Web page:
Run-Around (Blues Traveler song)

RunAround CD5.jpg
The artwork depicts a maze superimposed on a smoking cat
Single by Blues Traveler
from the album Four
ReleasedFebruary 28, 1995
RecordedSpring 1994
GenreBlues rock, jazz rock
Length4:40 (Album version)
4:12 (Single )
Songwriter(s)John Popper
Blues Traveler singles chronology
"Defense & Desire"

"Run-Around" is a song by American jam band Blues Traveler, featured on the 1994 album Four. The song was the band's breakthrough hit, peaking at number eight on the US Billboard Hot 100 and number 13 on Canada's RPM Top Singles chart. It won the band's first Grammy Award in 1996, for "Best Rock Vocal Performance by a Duo or Group."[1]

Overview and history[]

"Run-Around" debuted on June 24, 1993, during a solo show featuring Blues Traveler frontman John Popper. The first full band performance of the song took place the next time it was played, February 21, 1994. The 1994 show was significant because it took place at the famous CBGB and the show introduced a number of songs that were to be on their next album, Four.

The song tells of the relationship Popper had with original bass player Felicia. Popper had a crush on her, but was worried because they also shared a close friendship.[2] According to guitarist Chan Kinchila the two still remained close friends after the events of the songs.[2] She was also the subject of a later song, "Felicia".[3]

Track listing[]

All songs written by John Popper except track 2. "Trust In Trust" words by John Popper, music by Chan Kinchla.

US CD single[]

  1. "Run-Around" - 4:12
  2. "Trust In Trust" (Non LP track) - 3:02
  3. "Regarding Steven" (Non LP track) - 4:44
  4. "Escaping" (Non LP track) - 4:57
  5. "The Poignant & Epic Saga Of Featherhead & Lucky Lack" (Non LP track) - 5:11

Music video[]

The video for the song has a Wizard of Oz motif, with Blues Traveler playing behind a curtain in a nightclub while a young, "hip" and more "photogenic" group appears to be playing the song. Dorothy Gale (Diana Marquis), the main character of the story, tries to get into the club.[4] She is turned away by the doorman, as are three other people whose appearances resemble the Scarecrow, the Cowardly Lion, and Tin Woodman characters. They rush to the locked back door, where they catch a glimpse of the show. Finding a club-goer passed out nearby, Dorothy transfers the stamp on his hand to her own and to the hands of her three companions, and they are able to get inside.

By this time, several brief shots of the actual band have been seen; they are playing the song in a darkened back area, with several bouncers guarding the entrance, and the onstage group is only lip-synching and miming in time. As Dorothy begins to realize something is amiss, her dog Toto slips past the bouncers and pulls open a curtain to expose the real band. She and the other three are quickly whisked away and the curtain is yanked shut by the club owner (Ken Ober) as the song ends.[5]

Although the video for this song shows a Kansas driver's license, the license shown was not the current design but instead the design the state used in the mid to late 1980s. The name appearing on the license was misspelled as "Dorthy".

The song reached number 76 in VH1'S 100 Greatest Songs of the '90s.


In Blues Traveler's live shows, "Run-Around" has been played 997 times (as of February 2016) which is roughly 54% of the shows since its debut.[3]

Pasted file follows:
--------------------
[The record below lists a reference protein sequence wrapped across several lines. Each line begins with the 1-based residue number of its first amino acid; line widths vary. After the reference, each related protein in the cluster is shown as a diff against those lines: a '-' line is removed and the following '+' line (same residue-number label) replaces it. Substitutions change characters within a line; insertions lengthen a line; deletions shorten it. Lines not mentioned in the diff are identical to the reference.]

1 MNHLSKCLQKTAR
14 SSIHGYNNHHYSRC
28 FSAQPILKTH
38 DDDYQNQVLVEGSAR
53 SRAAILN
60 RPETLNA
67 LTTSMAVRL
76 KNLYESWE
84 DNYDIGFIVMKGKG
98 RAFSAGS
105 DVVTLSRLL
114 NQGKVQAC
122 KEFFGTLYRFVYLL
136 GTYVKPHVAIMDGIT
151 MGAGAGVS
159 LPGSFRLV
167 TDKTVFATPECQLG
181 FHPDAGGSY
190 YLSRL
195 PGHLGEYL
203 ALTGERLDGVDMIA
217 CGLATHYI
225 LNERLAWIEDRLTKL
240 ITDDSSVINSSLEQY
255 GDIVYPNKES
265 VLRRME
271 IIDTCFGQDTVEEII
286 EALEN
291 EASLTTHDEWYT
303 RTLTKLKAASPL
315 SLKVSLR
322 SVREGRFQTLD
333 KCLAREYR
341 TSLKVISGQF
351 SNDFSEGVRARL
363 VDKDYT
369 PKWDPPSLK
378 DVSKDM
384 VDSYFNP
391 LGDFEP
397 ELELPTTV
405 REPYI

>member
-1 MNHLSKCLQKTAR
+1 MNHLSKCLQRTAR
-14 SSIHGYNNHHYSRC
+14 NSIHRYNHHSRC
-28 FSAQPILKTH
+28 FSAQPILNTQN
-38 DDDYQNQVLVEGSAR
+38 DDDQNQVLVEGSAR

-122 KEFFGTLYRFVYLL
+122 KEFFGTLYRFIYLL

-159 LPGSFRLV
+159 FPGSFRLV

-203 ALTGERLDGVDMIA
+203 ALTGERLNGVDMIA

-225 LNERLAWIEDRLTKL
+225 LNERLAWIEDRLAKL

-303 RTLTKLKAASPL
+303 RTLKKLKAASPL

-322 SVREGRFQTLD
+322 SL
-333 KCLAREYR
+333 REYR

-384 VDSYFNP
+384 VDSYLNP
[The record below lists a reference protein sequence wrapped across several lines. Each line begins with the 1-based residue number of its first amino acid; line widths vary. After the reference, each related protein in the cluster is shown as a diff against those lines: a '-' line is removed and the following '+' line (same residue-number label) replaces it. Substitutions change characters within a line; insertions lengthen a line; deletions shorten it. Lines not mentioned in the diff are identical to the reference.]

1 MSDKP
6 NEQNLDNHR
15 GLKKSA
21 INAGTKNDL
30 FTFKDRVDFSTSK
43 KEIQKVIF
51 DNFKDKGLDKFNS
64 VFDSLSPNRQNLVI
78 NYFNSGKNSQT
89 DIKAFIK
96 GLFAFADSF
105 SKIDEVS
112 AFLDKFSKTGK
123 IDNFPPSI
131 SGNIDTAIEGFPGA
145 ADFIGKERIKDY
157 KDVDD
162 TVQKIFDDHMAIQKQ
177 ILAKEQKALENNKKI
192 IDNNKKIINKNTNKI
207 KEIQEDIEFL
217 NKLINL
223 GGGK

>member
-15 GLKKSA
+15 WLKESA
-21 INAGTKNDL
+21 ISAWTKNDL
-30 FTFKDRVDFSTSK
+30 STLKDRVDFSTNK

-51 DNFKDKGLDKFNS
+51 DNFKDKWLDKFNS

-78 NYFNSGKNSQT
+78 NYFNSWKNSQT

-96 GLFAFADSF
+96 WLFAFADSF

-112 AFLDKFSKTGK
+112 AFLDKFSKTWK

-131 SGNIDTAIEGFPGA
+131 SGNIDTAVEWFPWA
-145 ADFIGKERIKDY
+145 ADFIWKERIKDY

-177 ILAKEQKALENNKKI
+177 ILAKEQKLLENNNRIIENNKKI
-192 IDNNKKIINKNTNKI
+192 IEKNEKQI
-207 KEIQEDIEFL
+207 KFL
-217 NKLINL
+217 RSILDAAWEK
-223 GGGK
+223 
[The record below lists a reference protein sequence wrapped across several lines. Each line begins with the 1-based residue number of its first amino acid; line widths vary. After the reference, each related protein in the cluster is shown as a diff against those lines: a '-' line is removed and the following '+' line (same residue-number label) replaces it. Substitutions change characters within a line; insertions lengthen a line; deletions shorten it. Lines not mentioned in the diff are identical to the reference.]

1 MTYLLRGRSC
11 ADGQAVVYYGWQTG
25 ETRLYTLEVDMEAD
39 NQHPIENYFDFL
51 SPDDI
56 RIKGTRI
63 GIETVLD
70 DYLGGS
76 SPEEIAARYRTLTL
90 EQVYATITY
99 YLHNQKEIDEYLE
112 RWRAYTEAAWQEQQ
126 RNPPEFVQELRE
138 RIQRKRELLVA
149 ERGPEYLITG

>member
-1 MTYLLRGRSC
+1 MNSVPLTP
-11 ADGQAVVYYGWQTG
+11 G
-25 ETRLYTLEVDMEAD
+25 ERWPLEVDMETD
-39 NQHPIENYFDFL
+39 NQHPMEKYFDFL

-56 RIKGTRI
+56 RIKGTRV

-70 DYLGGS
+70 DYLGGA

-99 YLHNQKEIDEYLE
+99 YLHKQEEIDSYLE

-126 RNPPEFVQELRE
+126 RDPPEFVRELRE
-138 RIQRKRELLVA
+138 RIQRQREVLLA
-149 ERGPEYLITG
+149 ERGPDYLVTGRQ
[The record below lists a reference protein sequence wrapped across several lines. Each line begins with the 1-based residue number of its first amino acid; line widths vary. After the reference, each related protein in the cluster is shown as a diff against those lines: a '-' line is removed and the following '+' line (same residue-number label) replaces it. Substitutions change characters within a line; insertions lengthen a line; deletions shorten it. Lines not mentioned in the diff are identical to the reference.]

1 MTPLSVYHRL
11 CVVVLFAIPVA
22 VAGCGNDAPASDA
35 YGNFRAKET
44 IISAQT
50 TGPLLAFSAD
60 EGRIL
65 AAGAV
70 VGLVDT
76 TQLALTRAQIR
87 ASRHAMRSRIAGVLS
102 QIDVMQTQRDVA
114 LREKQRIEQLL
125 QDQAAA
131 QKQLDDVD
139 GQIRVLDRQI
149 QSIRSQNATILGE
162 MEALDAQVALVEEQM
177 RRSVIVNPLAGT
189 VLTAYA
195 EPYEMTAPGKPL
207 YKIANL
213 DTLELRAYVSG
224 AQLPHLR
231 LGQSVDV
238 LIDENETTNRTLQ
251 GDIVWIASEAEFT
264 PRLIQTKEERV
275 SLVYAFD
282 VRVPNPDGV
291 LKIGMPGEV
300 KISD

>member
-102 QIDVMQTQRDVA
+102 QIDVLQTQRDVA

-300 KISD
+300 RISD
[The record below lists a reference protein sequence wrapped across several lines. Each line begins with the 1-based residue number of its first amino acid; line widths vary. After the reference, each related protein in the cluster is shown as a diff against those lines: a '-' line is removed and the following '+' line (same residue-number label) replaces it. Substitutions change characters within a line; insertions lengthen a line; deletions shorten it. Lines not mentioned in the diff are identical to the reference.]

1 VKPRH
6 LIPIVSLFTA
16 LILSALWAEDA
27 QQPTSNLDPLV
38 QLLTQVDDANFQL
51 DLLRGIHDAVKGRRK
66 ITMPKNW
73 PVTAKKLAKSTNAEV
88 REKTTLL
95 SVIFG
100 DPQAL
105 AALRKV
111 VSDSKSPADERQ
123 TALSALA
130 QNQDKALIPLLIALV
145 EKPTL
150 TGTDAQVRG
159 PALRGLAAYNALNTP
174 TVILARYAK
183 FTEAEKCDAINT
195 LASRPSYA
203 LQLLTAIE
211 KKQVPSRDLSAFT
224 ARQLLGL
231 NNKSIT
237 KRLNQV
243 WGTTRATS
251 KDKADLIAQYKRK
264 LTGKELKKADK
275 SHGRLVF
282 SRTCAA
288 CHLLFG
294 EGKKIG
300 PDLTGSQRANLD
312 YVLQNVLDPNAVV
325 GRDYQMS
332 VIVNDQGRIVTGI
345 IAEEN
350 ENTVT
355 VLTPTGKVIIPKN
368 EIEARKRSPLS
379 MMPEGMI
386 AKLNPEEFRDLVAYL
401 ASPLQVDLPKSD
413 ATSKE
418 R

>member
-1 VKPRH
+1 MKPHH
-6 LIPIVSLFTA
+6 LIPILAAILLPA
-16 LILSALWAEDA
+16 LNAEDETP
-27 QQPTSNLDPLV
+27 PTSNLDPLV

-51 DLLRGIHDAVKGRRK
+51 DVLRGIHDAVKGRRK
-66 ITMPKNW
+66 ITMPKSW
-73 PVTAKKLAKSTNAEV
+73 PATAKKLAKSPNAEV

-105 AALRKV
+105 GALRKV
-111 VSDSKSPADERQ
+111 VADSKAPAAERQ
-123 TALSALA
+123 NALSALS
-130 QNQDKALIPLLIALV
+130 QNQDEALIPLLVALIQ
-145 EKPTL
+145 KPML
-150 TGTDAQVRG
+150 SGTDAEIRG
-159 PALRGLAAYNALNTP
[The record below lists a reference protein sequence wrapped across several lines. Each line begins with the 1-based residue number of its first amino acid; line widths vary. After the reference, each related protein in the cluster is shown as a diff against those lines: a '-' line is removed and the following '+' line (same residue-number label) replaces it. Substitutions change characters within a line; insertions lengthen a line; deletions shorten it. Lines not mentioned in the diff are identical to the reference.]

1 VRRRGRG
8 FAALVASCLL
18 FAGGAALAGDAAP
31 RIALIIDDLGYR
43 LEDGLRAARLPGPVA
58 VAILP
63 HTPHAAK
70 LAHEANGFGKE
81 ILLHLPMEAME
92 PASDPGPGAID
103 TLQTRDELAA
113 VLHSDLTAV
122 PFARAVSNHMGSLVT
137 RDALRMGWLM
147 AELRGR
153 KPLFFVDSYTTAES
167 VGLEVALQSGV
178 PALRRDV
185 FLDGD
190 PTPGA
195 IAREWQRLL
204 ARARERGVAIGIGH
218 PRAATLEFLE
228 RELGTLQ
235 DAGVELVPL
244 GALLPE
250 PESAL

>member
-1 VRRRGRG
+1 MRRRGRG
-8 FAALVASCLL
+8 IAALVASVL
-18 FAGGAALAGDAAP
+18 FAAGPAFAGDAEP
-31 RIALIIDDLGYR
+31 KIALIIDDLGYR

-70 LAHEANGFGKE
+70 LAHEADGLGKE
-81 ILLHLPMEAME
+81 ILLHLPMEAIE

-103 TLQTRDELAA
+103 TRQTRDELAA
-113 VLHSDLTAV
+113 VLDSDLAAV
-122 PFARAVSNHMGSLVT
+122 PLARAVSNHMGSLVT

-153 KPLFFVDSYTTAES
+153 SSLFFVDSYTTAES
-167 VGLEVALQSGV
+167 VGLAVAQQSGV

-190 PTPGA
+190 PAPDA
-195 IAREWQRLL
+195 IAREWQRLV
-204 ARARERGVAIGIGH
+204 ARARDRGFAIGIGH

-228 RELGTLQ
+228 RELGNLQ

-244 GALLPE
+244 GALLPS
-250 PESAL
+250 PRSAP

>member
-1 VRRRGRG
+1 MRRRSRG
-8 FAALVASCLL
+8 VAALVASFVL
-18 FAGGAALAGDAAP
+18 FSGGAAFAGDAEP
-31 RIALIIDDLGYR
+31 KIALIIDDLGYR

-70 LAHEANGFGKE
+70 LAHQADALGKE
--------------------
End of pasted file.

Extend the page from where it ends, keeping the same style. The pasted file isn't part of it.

The band originally played the song much slower, as Popper wrote it to reflect a depressed mood; however, they sped it up before recording it. Starting in late 1998, the band began experimenting with a different sound. This new version of the song, referred to as "Fucked Run," brings out the depressed and slower side of the song that Popper felt when he wrote it. However, when they perform this version, it is as a segue into another song.[6] The last half of the song is sung as the normal version.

While Blues Traveler recorded part of the third verse as "I shall drink in and always be full / yeah I will drink in and always be full", Popper originally wrote the second line as "My cup shall always be full." When they perform the song live, the band uses the original lyrics.


In popular culture[]


  1. ^ Rock On The Net 38th Grammy Awards
  2. ^ a b Macintosh, Dan. "CHAN KINCHLA OF BLUES TRAVELER". Songfacts. Retrieved 30 May 2016.
  3. ^ a b Run-Around Song Info.
  4. ^ Reifer, Jodi Lee (2010-11-30). "Staten Island indie filmmaker's 'Dream' project gets screened a decade later". Staten Island: Advance Digital Media. Retrieved 2014-08-13.
  5. ^ Blues Traveler - Run-around on YouTube (VEVO)
  6. ^ This link shows all the songs that have been segued into for 2002.
  7. ^ "Top RPM Singles: Issue 2749." RPM. Library and Archives Canada.
  8. ^ "Top RPM Adult Contemporary: Issue 9856." RPM. Library and Archives Canada.
  9. ^ "Blues Traveler Chart History (Hot 100)". Billboard.
  10. ^ "Blues Traveler Chart History (Adult Contemporary)". Billboard.
  11. ^ "Blues Traveler Chart History (Adult Pop Songs)". Billboard.
  12. ^ "Blues Traveler Chart History (Alternative Airplay)". Billboard.
  13. ^ "Blues Traveler Chart History (Mainstream Rock)". Billboard.
  14. ^ "Blues Traveler Chart History (Pop Songs)". Billboard.
  15. ^ "RPM Top 100 Hit Tracks of 1995". RPM. Library and Archives Canada. Retrieved 8 April 2018.
  16. ^ "Billboard Top 100 - 1995". Retrieved 2010-08-27.
  17. ^ Fritz, Ben (2007-11-12). "Brash leaps on 'Jumper'". Variety. Retrieved 2008-02-28.
  18. ^ Minsker, Evan (2014-12-01). "Why Did Blues Traveler's "Run-Around" Matter in 2014?". Pitchfork. Retrieved 2016-08-23.

External links[]